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The Boeing 747 is about as iconic as it gets for airplanes. After 54 years, the last 747 was made. The reign is over. The “Queen of the Sky” is passing down her crown, but not before she drew a massive farewell image with her flight path in the sky. 

The last 747 flight path on a map shows "747" underneath a crown
The last 747 flight path | Flightradar24

Is the Boeing 747 still used?

Even though the last 747 (-8F, to be specific) just rolled off the factory floor, the 747 will still certainly be used for the foreseeable future. Atlas Airlines got the last one. To pay homage to the icon of air travel, the crew of the last 747 paused their trip over Washington state to draw a massive crown with “747” written inside of it. 

As you might imagine, the Boeing flight plan photo is surprisingly massive. According to The Drive, the Atlas crew covered a monster distance to make the impressively crisp design in the sky. Due to the size of the tribute, it took over two and a half hours to complete the sky mural. The image required seriously technical flying. After drawing the tribute, the crew flew directly to the Cincinnati Atlas Airlines hub.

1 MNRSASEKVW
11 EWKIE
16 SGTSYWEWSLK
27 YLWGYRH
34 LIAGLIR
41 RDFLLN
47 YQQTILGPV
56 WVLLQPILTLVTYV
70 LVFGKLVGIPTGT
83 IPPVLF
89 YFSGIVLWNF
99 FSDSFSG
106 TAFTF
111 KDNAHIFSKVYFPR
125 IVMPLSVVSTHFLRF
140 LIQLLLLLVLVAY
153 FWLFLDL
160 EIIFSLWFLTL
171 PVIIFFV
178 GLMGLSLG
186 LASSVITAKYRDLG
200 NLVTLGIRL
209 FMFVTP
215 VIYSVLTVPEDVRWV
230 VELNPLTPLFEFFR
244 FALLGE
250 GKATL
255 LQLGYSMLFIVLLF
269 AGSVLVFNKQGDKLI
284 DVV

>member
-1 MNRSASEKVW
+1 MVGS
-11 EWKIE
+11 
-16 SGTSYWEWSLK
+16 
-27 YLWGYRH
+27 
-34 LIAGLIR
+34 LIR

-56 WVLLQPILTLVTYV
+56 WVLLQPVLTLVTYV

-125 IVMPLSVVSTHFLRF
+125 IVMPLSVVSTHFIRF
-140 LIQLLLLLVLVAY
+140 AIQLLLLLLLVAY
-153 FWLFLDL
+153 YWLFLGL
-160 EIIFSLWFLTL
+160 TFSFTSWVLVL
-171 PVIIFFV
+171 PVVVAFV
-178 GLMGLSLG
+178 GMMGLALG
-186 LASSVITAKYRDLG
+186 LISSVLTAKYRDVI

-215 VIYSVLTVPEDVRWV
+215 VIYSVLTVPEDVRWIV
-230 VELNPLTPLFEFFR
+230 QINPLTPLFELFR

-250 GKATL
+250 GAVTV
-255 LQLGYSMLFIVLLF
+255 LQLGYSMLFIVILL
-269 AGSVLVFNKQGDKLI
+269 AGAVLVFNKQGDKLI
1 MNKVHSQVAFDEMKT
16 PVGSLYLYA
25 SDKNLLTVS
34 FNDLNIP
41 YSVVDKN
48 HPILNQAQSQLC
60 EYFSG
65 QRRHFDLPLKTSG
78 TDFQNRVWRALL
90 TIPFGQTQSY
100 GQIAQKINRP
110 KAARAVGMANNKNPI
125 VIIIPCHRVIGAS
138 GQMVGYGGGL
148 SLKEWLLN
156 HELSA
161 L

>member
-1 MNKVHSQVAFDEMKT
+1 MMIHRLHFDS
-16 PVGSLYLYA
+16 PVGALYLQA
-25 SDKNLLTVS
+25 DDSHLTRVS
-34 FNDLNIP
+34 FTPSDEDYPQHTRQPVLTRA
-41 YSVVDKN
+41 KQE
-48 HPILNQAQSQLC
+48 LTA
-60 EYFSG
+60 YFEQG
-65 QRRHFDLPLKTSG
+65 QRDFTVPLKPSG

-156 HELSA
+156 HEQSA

The Boeing 747 got a proper send-off

The last Boeing 747 parked with Atlas logos painted on
The last Boeing 747 | Boeing

According to the BBC, a huge crowd showed up to send the Queen off in a flurry of cheers. Along with thousands of others, John Travolta reportedly showed up to pay his respects, as he is an avid aviation enthusiast. The Drive even notes that Travolta has even flown a 747-400 before. 

Among the crowd was also the original team who developed the 747. Revolutionizing avionics only took the team 28 months. This massive plane was the first of its kind. It was a twin-aisle double-decker jetliner that could ferry passengers across the Atlantic or anywhere else, for that matter, in comfort. 

What is going to replace the 747? 

The Drive says that there is no four-engined double-decker to replace the 747. This is only because modern avionics show that twin-engined widebody jets can do the same thing without burning so much fuel. Given the fuel cost, giant planes with four engines feel too old-school ever to be made again. 

The 747 is truly the last of its kind. We will never see another plan like it. While this is a paradigm shift, airplanes are long overdue for a major update. This looks to be the first step to moving into the next big thing in aviation. 

Hopefully, the next major leap in flying comes in the form of alternative fuels or even alternative power sources altogether. The effect on climate change alone would be worth the price of admission, even if it means us losing icons like the 747. RIP to the Queen of the Skies. She flew big and brilliantly for over half a century. We will miss her. 

And, hey, who knows? The next step might be even cooler than the cartoonishly massive Boeing 747. Only time will tell. Until then, key your eyes to the sky. 


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